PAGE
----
"We need to start serious measures to reduce greenhouse gases within the next decade. If we don't do something soon, we're committed to four-to-six meters (13 to 20 feet) of sea level rise in the future."
Overpeck also pointed out that the ice in Antarctica will not have to melt completely to severely effect sea levels worldwide. Because it rests below sea level and on an unstable foundation, there is a danger of water seeping beneath the West Antarctica Ice Shelf and causing it to collapse, which would result in a sudden rise in sea levels worldwide. From the March 23 article:
"To get rid of Greenland's ice, you have to melt it. In the Antarctic, all you have to do is break up the ice sheet and float it away and that would raise sea level," he [Overpeck] said. "It's just like throwing a bunch of ice cubes into a full glass of water and watching the water spill over the top."
By Easterbrook's standards, Overpeck -- whose report he cited -- appears to be engaging "disaster-movie speculation" as well.
Further, the second study that Easterbrook cited found that Antarctica has actually been melting at a faster rate than that used by the IPCC in determining its sea level projections. The co-authors, University of Colorado professors Isabella Velicogna and John Wahr, found most of the deterioration occurring on the West Antarctica Ice Shelf. As the weblog RealClimate explained:
Velicogna and Wahr use data from the "Gravity Recovery and Climate Experiment" (GRACE) satellites to show that the Antarctic ice sheet has been losing mass at a rate of 150 +/- 80 km3 each year since 2002. That's equivalent to about 0.4 mm of sea level rise each year. This is about twice other recent estimates, while IPCC 2001 actually gives negative 0.1 mm/yr.
CO2 and the atmosphere
Easterbrook went on to argue that "some details are off" in Gore's explanation of how greenhouse gases are affecting the atmosphere. Specifically, Easterbrook took issue with Gore's assertion that "the atmosphere is being thickened by huge quantities of carbon dioxide." Easterbrook wrote, "Thickness is not the issue," and proceeded to explain how the molecular makeup of CO2 traps heat, creating the so-called greenhouse effect. Easterbrook concluded, "It is the chemistry of carbon dioxide, not its density, that matters." But to the contrary, both factors matter. While the chemical properties of CO2 are undoubtedly important, so is the increasing concentration of CO2 in the atmosphere - the "thicken[ing]" to which Gore refers in both the movie and his book. As Gore notes, scientists have observed a pattern of steadily increasing concentrations of CO2 in the atmosphere during the past half-century. Gore also points to the fact that recent studies of data stretching hundreds of thousands of years into the past show a close correlation between increases in CO2 concentration and increases in temperature.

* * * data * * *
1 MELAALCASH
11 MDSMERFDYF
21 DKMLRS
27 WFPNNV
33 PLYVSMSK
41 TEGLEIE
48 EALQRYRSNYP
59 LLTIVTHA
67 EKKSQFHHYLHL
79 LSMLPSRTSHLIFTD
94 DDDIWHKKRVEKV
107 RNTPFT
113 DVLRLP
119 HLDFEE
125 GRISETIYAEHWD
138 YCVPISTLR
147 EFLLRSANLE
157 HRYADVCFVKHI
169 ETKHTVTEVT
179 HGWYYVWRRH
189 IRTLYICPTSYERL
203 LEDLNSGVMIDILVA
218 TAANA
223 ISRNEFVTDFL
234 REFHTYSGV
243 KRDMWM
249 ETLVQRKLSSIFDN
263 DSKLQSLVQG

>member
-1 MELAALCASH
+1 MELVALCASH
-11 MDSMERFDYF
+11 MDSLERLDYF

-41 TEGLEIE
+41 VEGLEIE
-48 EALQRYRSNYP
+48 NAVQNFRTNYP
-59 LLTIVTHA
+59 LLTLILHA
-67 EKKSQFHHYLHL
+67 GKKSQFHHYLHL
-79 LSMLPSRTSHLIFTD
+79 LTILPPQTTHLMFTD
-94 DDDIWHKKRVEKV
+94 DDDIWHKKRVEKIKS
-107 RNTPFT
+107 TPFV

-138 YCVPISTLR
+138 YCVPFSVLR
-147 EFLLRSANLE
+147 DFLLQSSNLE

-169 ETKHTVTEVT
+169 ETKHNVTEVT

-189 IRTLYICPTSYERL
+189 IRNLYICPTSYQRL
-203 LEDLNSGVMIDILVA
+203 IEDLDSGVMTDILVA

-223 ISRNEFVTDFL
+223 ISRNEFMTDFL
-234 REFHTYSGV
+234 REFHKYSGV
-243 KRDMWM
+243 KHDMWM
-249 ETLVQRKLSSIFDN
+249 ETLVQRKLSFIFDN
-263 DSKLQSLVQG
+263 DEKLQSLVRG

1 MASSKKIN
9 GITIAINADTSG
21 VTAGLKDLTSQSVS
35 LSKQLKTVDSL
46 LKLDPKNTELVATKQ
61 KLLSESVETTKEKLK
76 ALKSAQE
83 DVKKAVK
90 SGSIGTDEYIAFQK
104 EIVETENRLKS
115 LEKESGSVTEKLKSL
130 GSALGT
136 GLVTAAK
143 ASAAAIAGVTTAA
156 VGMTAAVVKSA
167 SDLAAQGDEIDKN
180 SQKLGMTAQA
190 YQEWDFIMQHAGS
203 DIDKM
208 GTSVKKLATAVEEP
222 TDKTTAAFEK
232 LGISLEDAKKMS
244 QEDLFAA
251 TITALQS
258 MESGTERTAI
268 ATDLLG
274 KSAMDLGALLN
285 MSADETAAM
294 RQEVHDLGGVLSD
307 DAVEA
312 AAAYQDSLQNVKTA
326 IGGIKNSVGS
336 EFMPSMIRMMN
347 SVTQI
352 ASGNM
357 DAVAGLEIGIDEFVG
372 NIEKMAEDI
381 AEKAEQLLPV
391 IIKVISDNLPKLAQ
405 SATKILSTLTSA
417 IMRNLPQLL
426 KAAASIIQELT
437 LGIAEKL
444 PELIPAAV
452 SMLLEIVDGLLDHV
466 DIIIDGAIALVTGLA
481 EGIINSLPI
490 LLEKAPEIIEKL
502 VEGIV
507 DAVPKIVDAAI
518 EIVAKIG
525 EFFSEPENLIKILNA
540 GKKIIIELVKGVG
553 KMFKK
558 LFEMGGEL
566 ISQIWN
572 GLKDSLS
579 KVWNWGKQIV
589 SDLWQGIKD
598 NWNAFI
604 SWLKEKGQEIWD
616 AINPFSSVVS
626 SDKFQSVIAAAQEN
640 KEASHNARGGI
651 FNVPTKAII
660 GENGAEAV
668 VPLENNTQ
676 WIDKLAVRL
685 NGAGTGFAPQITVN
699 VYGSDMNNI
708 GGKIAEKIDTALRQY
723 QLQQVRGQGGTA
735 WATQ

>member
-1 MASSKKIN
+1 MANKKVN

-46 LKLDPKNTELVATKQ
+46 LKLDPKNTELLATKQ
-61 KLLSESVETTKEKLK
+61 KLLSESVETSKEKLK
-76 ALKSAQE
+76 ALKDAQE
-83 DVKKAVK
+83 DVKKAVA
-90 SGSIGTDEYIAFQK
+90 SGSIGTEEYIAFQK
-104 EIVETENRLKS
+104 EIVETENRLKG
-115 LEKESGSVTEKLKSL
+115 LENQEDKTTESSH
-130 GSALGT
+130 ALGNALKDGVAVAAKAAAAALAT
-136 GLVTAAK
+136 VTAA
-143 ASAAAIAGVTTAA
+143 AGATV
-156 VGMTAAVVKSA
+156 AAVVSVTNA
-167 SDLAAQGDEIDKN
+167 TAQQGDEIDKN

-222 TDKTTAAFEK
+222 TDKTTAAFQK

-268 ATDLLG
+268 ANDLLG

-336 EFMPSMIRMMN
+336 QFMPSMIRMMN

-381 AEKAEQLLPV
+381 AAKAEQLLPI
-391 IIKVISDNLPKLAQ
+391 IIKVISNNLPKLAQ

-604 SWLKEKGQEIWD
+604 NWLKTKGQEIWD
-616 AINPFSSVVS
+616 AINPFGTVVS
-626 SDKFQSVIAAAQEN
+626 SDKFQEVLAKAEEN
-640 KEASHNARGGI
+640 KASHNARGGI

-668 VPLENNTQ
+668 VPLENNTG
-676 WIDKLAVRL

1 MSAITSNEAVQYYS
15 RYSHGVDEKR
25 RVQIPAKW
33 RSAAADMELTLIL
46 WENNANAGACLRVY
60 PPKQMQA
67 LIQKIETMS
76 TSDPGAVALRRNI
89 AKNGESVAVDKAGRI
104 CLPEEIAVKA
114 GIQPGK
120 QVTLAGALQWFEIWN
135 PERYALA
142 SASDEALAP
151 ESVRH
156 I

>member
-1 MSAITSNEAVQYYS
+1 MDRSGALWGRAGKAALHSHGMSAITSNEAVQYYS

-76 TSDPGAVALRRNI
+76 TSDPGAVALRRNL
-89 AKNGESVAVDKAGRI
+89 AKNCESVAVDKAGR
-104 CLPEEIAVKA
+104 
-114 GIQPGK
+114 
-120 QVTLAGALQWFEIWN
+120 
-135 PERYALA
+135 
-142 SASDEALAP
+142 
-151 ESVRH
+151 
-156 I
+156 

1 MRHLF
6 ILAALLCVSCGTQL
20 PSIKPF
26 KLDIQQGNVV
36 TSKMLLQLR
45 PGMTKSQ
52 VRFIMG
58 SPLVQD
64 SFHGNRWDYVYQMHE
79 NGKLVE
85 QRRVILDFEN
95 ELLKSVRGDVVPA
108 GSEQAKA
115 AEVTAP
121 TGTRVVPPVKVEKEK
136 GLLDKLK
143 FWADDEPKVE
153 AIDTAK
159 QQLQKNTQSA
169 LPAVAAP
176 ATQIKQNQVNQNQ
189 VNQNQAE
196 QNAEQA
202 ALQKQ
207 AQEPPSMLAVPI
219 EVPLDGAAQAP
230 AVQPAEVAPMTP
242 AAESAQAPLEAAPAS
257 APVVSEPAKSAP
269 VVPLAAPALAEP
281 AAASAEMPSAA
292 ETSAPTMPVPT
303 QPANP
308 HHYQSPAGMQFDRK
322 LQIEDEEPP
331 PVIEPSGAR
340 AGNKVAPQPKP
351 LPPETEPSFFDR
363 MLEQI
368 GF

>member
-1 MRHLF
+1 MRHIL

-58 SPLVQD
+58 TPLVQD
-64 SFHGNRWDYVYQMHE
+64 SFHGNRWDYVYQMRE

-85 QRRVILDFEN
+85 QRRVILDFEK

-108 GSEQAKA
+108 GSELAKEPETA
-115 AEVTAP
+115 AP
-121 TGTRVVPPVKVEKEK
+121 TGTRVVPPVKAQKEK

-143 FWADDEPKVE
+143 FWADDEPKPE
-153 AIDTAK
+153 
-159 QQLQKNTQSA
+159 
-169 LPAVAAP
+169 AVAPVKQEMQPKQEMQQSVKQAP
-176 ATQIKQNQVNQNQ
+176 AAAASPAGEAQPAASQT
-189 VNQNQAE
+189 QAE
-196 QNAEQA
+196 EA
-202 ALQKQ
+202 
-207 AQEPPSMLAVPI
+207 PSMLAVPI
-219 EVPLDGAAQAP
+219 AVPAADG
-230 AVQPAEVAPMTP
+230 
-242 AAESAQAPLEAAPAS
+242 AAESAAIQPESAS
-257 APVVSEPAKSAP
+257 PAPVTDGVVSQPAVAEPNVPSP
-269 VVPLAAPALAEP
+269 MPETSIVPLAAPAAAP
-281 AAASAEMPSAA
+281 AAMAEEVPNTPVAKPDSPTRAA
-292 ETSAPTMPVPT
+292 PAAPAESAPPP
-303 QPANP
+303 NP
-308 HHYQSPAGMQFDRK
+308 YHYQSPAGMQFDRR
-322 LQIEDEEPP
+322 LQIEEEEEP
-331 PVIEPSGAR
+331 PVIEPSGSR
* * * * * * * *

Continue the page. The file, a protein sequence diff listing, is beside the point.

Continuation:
Bush administration officials
Later in the article, Easterbrook characterized Gore's criticism of former Bush administration official Philip Cooney as a "wacky side-trip":
The movie takes a wacky side-trip into a conspiracy theory about Philip Cooney, who was a lobbyist for the American Petroleum Institute and then became chief of staff of George W. Bush's Council on Environmental Quality -- and then got a plush office at ExxonMobil. Gore asserts Cooney was "in charge of environmental policy in the White House," which is nonsense. The EPA administrators, Josh Bolten, Andrew Card, James Connaughton, Mitch Daniels, John Graham, Al Hubbard, and Karl Rove, have been Bush's go-to figures for environment policy; and Connaughton, to whom Cooney reported, is green as can be. Gore implies Cooney's secret mission was to sabotage such efforts as the federal Climate Change Science Program. If so, Cooney better keep his day job, since that program recently declared "clear evidence of human influences on the climate system."
But while Easterbrook dismissed the suggestion that Cooney obstructed the work of the administration's Climate Change Science Program (CCSP) as part of a "conspiracy theory," he failed to note the evidence that Cooney did just that. As The New York Times reported on June 8, 2005, Cooney "repeatedly edited government climate reports [produced by the CCSP] in ways that play down links between such emissions and global warming":
In handwritten notes on drafts of several reports issued in 2002 and 2003, the official, Philip A. Cooney, removed or adjusted descriptions of climate research that government scientists and their supervisors, including some senior Bush administration officials, had already approved. In many cases, the changes appeared in the final reports.